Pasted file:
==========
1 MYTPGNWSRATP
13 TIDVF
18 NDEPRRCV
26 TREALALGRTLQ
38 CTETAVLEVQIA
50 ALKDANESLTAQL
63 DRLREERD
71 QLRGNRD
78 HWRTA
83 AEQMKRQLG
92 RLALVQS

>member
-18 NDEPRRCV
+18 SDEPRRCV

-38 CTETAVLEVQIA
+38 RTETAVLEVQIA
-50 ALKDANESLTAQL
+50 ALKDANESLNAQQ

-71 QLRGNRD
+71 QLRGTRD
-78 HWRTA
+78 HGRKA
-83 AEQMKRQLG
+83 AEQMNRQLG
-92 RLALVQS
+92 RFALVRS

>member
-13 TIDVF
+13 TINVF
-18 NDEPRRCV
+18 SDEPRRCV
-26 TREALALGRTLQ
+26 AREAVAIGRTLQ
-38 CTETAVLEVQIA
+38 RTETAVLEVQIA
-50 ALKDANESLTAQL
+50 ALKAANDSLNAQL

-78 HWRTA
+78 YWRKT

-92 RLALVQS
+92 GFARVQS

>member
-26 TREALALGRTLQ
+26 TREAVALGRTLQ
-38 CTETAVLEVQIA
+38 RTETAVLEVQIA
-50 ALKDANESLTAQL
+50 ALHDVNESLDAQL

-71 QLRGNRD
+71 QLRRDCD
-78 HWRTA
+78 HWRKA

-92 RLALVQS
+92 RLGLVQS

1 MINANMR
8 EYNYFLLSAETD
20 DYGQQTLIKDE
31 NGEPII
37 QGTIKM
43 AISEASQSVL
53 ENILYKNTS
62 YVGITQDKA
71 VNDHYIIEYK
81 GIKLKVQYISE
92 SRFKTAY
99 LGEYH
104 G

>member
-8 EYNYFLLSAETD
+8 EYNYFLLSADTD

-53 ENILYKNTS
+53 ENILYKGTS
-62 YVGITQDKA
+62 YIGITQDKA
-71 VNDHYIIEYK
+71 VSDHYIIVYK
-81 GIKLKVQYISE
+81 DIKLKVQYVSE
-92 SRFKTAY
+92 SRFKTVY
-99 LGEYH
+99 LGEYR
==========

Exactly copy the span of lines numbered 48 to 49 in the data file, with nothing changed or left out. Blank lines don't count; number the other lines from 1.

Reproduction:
+50 ALHDVNESLDAQL

-71 QLRGNRD